Topping even the rink that was installed in the Eiffel Tower in terms of the cool factor, The Tower Of London in England plays host to one of the most dramatic ice rinks in the world: The Tower Of London Ice Rink. Literally developed where the Tower Of London's moat was situated, the ice rink offers outdoor public skating with the backdrop of the Tower's fortress battlements.
In January of 1816, a sentry on guard outside of the Jewel House reportedly witnessed the ghost of a bear approaching towards him and apparently died of fright a few days later according to Christina Hole's 1951 book "Haunted England: A Survey Of English Ghost-Lore". A ghost bear? Well, if you look at the history of The Tower Of London and the moat... it's certainly possible. In the early 1200's, The Royal Menagerie was founded at The Tower by King John to house exotic animals given as gifts from dignitaries around the world to England. Elephants, tigers, kangaroos, polar bears, ostriches, alligators, anacondas, baboons and lions were among the many animals who basically had free reign of the property. This went on for centuries until several attacks on visitors to the property prompted the royals to send the remaining animals to the London Zoo in Regent's Park in 1832. A 2010 Daily Mail UK article by Julia Stuart talks about some of these animal attacks: "In 1686 a lion mauled Mary Jenkinson, a Norfolk maid living with the lion keeper. It was decided to amputate her arm in order to save her life, but she died a few hours later. In the 18th century a baboon being shipped to the Tower hurled a 9lb cannon shot at a boy-sailor and killed him. A report in 1830 told how a leopard had attacked a man employed to remove bones and waste from the menagerie's exercise yard. Two under-keepers heard his horrified screams and came to his rescue. And then there was a seemingly ungrateful serpent, which wrapped itself around Alfred Cops's neck while he was feeding a bird to a boa constrictor in a bid to entertain tourists. Indeed, it may well have been two final unfortunate incidents - in which a wolf escaped from the Tower, followed shortly by a monkey biting a soldier's leg - which finally led to the closure of the Tower menagerie."
Now what does this have to do with the skating rink? In 1843, the moat where the skating rink is was drained and filled but in the 1930's, a major excavation on the site where the moat once was found remains of many exotic animals buried where the skating rink stands today - including leopards and medieval Barbary lions dating back to the 1200's. A 2008 article in The Londonist by Lindsey Clarke explained that "the menagerie was maintained as a symbol of the King’s wealth, power and influence and used to entertain courtiers and scare the pants off traitors and enemies. Unfortunately, this meant that the noble North African lions were kept in ignoble conditions, with scarce enough room to wiggle, let along swing their glorious regal manes, their equivalent of the peacock’s tail, used to get the lionesses hot. Although, no evidence of lady lions has been unearthed so no wonder they’re extinct now." Although these lions were especially prized as living symbols of Britain's coat of arms, a 2005 BBC article "Big Cats Prowled London's Tower" explained that "despite their royal status, the cats were not treated with ceremony when they died, instead being dumped - unskinned - in the Tower's moat". So with all of this now known, is it really as shocking as you'd think that a sentry guard would perhaps see an apparition of an advancing bear?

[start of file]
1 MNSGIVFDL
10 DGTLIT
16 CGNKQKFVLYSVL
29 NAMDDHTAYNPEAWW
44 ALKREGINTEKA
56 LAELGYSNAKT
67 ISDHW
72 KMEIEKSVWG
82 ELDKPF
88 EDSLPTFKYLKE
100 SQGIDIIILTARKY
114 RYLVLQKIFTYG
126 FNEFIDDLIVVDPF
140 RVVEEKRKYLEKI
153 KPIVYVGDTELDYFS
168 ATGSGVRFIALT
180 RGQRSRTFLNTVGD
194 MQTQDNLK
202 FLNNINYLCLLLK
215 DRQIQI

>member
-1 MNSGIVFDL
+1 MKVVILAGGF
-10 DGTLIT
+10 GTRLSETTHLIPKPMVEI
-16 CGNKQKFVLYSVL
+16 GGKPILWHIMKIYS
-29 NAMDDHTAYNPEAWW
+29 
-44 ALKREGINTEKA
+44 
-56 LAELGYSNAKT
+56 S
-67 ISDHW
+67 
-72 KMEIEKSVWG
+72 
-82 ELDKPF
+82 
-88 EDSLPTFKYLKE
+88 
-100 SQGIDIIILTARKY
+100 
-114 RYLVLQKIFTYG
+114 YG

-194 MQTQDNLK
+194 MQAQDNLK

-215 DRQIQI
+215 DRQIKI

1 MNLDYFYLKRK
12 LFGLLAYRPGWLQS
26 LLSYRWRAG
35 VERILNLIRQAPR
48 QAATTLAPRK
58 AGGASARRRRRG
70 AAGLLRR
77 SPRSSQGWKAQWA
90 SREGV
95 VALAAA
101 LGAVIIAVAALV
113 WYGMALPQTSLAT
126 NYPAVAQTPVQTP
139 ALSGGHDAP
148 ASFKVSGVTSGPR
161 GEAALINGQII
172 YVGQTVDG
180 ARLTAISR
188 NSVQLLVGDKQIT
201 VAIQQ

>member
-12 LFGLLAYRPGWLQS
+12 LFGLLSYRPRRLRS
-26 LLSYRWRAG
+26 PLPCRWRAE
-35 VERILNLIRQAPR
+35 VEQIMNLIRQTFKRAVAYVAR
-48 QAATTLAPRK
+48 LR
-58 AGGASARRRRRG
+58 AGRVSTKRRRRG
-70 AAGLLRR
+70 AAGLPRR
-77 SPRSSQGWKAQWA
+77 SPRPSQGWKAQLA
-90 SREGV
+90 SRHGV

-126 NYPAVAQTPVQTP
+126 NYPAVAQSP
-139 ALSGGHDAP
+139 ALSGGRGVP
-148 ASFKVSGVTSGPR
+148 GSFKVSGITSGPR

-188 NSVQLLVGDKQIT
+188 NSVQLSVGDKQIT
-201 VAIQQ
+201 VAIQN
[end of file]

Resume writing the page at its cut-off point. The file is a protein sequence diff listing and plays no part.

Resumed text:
One has to wonder if Anne Boleyn, this deposed queen consort who met her untimely end at the hands of an expert swordsman brought in from France especially to execute her has any plans to take up something more lively than wandering around The White Tower carrying her head. Perhaps, just perhaps she will trade in her sorrow for Salchows and take to spending her afterlife haunting the skating rink built on the very spot that all of these animals from The Royal Menagerie were found, perhaps with a Barbary lion in tow. We already have a camel spin? Why not a Barbary lion one? If you do happen to see her spiralling down the ice should you visit, I would stay out of her way. At The Tower Of London, heads tend to roll.
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